2 August 2019

Ending the Afghan war (messily, yet again)


Could Donald Trump end the Afghan war someday? It’s a possibility that been on the mind of this retired US Army major who fought in that land so long ago. And here’s the context in which I’ve been thinking about it.

Back in the previous century, it used to be said that “only Nixon could go to China.” In other words, only a longtime Cold Warrior and red-baiter like US president Richard Nixon had the necessary tough-guy credentials to break with a tradition more than two decades old in February 1972. It was then that he and national security adviser Henry Kissinger traveled to Beijing and met with Communist leader Mao Zedong. In that way, they began a process of re-establishing relations with China (now again being impaired by Donald Trump) broken when the Communists won a civil war against the US-backed Nationalists led by Chiang Kai-shek and came to power in 1949.

By the same token, perhaps no one but Nixon could have eventually – after hundreds of thousands more Vietnamese, Lao, Cambodians and Americans died – extracted the United States from what was then (but is no longer) America’s longest war, the one in Vietnam. After all, in 1973, it was hard to imagine just about any Democrat agreeing to the sort of unseemly concessions at the negotiating table in Paris that resulted in an actual peace accord with a crew of Communists. But Nixon did so.

In Overflowing Syrian Refugee Camps, Extremism Takes Root


On a scorching day in mid-July, the signature black flag of the Islamic State rose over al-Hol refugee camp in northeastern Syria. In videos posted online, women and children can be seen cheering as the homemade flag flutters over the camp, which holds roughly 70,000 Syrians displaced by the country’s devastating civil war.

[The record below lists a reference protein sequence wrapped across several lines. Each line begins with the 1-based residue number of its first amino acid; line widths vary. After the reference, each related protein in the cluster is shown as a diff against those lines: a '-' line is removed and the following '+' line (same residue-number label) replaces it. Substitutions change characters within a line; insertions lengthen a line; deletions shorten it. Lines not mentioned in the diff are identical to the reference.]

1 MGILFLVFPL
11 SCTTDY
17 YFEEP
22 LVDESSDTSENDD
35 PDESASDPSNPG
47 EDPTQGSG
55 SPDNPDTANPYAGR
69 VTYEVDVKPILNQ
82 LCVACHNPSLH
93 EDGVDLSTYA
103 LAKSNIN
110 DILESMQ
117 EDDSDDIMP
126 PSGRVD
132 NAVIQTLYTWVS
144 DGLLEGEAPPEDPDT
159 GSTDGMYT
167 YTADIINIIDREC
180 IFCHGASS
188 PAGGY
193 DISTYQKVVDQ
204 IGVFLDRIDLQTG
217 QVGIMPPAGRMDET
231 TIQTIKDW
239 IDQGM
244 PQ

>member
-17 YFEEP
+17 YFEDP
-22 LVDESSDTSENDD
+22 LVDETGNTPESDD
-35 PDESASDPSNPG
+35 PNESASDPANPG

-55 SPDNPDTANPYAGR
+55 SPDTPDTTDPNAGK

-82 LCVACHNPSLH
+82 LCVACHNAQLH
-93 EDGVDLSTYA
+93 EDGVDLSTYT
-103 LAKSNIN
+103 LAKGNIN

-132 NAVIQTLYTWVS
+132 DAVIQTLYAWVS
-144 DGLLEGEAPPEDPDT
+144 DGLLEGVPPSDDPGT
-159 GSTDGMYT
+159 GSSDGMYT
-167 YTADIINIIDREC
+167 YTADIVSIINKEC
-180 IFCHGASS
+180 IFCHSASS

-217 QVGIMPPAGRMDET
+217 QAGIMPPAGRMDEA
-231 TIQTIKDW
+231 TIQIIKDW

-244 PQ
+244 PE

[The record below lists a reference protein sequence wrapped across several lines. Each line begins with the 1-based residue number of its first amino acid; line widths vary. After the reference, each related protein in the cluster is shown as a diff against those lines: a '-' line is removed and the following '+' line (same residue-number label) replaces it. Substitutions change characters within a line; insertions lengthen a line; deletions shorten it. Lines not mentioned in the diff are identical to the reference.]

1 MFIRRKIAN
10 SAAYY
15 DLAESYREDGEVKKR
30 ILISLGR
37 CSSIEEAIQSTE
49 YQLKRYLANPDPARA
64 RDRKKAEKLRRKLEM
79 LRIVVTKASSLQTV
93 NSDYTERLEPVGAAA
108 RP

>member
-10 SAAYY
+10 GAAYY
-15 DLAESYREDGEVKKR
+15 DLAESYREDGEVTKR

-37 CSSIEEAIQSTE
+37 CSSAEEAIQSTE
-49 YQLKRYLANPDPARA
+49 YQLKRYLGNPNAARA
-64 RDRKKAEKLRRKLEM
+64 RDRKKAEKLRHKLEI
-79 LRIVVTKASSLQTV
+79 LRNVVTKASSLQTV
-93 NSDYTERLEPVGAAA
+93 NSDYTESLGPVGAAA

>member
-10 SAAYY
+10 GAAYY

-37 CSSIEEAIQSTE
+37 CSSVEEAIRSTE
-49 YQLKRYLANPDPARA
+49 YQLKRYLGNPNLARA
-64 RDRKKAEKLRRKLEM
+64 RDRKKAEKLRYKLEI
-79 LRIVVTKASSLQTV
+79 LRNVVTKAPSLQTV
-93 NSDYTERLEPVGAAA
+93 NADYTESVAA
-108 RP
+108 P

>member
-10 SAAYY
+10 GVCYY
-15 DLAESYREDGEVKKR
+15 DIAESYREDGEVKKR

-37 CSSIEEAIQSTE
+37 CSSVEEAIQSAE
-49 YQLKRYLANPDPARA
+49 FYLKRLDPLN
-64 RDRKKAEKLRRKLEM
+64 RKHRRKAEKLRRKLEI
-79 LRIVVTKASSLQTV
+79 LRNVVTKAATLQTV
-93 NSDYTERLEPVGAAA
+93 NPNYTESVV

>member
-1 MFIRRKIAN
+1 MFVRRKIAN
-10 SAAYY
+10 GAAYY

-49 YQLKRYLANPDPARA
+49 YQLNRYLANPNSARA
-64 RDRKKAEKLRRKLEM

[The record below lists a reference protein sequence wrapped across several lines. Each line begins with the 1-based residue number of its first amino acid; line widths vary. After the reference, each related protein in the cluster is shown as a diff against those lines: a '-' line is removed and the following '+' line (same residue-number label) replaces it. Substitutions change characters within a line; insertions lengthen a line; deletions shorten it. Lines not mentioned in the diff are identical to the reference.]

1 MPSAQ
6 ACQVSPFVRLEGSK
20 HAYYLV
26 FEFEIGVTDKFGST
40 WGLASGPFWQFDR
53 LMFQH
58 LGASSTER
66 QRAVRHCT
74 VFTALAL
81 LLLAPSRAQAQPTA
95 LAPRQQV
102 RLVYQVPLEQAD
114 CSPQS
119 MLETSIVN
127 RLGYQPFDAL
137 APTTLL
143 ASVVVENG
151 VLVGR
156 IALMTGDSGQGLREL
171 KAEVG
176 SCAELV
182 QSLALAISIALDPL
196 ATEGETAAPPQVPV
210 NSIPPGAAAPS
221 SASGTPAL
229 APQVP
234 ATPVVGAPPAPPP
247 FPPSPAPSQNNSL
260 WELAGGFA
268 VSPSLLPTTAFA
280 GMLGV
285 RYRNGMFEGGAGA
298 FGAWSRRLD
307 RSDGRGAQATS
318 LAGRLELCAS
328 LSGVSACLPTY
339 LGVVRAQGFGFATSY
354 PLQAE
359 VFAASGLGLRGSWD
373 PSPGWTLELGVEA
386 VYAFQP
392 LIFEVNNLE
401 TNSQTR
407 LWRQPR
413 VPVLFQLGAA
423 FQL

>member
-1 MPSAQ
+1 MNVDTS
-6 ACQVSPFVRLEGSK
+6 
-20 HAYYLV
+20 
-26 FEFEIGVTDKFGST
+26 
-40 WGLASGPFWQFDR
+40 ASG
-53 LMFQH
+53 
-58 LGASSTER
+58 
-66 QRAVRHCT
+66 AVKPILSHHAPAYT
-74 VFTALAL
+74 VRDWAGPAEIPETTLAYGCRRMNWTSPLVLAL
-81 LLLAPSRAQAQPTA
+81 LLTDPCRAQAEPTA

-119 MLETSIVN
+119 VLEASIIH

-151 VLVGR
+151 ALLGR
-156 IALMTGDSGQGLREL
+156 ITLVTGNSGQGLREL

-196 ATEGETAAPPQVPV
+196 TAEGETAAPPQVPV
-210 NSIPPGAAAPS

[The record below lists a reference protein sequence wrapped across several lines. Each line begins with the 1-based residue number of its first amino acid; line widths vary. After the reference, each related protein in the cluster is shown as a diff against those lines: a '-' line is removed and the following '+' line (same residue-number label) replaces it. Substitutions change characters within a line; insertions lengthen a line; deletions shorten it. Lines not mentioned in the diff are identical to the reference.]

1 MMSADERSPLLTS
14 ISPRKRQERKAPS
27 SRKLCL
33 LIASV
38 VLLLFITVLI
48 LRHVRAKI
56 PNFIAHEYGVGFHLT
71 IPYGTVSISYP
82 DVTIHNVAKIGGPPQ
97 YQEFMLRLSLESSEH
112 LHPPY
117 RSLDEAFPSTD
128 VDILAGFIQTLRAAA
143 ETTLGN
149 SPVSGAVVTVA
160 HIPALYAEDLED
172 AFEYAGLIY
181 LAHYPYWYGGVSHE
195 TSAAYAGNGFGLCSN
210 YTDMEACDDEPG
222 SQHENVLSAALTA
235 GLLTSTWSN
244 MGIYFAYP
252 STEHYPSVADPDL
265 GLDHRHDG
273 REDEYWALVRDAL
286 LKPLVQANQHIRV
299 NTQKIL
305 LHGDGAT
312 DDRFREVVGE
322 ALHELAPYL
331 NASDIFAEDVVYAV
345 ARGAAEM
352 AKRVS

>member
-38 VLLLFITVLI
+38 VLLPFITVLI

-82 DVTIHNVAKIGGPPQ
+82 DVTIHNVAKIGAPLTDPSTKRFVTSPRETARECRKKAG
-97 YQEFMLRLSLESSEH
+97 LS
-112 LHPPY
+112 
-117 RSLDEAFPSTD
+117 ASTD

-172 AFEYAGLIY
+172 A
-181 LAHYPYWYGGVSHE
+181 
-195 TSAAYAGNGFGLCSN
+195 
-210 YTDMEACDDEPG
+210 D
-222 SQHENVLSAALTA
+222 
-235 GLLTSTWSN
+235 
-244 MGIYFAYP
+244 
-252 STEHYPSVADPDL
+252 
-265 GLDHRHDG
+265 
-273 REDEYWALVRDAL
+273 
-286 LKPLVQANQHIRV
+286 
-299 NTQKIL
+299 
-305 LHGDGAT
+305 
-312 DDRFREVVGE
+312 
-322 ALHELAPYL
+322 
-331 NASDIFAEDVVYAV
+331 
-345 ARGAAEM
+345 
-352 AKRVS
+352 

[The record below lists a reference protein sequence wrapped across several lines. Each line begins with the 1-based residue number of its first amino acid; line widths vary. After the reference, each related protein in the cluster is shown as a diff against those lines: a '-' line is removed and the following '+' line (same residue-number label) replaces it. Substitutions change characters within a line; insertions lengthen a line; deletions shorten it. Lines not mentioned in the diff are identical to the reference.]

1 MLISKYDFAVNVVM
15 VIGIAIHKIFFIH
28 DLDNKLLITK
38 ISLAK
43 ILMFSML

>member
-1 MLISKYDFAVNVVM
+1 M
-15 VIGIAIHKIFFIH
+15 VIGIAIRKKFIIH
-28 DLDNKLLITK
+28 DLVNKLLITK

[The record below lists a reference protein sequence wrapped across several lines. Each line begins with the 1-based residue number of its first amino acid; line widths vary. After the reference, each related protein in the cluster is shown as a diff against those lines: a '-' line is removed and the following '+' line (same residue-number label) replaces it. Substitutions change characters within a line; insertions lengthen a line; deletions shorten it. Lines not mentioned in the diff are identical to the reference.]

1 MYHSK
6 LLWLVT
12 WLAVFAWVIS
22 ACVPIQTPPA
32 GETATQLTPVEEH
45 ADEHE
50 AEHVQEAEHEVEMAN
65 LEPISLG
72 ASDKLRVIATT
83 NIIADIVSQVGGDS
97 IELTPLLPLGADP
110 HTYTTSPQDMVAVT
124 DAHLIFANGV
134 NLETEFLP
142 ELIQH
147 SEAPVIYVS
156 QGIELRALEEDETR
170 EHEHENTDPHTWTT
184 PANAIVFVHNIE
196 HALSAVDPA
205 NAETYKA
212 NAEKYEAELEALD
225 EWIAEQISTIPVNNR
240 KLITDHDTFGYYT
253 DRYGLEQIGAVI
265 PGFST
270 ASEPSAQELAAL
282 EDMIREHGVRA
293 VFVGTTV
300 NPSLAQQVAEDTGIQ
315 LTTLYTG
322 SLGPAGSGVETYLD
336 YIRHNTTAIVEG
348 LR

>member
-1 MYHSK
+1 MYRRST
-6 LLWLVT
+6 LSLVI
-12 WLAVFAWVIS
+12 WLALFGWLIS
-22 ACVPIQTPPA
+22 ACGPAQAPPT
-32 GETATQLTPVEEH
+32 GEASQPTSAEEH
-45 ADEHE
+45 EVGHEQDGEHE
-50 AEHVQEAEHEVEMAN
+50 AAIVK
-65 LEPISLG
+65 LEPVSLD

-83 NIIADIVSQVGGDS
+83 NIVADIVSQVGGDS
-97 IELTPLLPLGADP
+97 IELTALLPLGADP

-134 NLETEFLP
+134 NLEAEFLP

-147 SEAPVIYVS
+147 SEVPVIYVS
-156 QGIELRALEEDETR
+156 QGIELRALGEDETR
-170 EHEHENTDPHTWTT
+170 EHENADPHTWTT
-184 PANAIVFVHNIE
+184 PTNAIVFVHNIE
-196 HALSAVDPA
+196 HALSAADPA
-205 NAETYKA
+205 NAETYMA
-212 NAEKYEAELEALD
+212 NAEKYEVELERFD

This is the sort of development that worries Maj. Gen. Alex Grynkewich, the deputy commander of the U.S.-led military coalition to defeat the Islamic State, also known as ISIS. “The real danger to me is it’s the next generation of ISIS that’s being programmed right there in those camps,” he said in a recent interview. “I see this as the greatest long-term strategic risk to the overall global campaign against ISIS.”

Across the region, which is mostly controlled by the U.S.-led coalition and its local partner, the Syrian Democratic Forces (SDF), an estimated 130,000 women and children are living in overflowing refugee camps like al-Hol. But while most of the focus is on the humanitarian crisis, U.S. military leaders such as Grynkewich see an ideological one as well, as the camps become hotbeds for extremist ideology even as U.S. forces are planning their withdrawal.

Trump promised Americans he will make them win again, but a bad Afghan deal won’t help


The Donald Trump administration flattered Pakistan’s Prime Minister Imran Khan and army chief General Qamar Bajwa, hoping that Pakistan will use its influence over the Taliban to advance the Afghan peace process. The recent spate of terrorist attacks in Afghanistan, including the one targeting vice-presidential candidate Amrullah Saleh over the weekend, makes it obvious that the Taliban see an imminent US withdrawal as an opportunity to escalate violence, not to end it.

The optics of Khan’s visit have encouraged Pakistan’s belief in its indispensability to the US. The ongoing talks with the Taliban in Doha without a ceasefire have contributed to the Taliban’s faith in their imminent victory. But such exaggerated Pakistani and Taliban expectations could delay rather than expedite a reasonable settlement.

President Trump should now take steps, including an invitation to Afghanistan’s president Ashraf Ghani for an Oval Office meeting, to dispel the impression that the US is ready to abandon its Afghan allies for the sake of a quick US withdrawal.

Amid Rising Violence and Taliban Peace Talks, Afghan Campaign Begins

By David Zucchino

KABUL, Afghanistan — As Afghanistan’s presidential election campaign began on Sunday, the country’s leader was facing a series of daunting concerns, from unrelenting violence to fears that his government could be derailed by a peace deal with the Taliban.

Now there are the voters: Weary of waves of terrorism — like an attack on one candidate Sunday — they are skeptical of risking life and limb to cast ballots, especially given the widespread fraud in recent elections.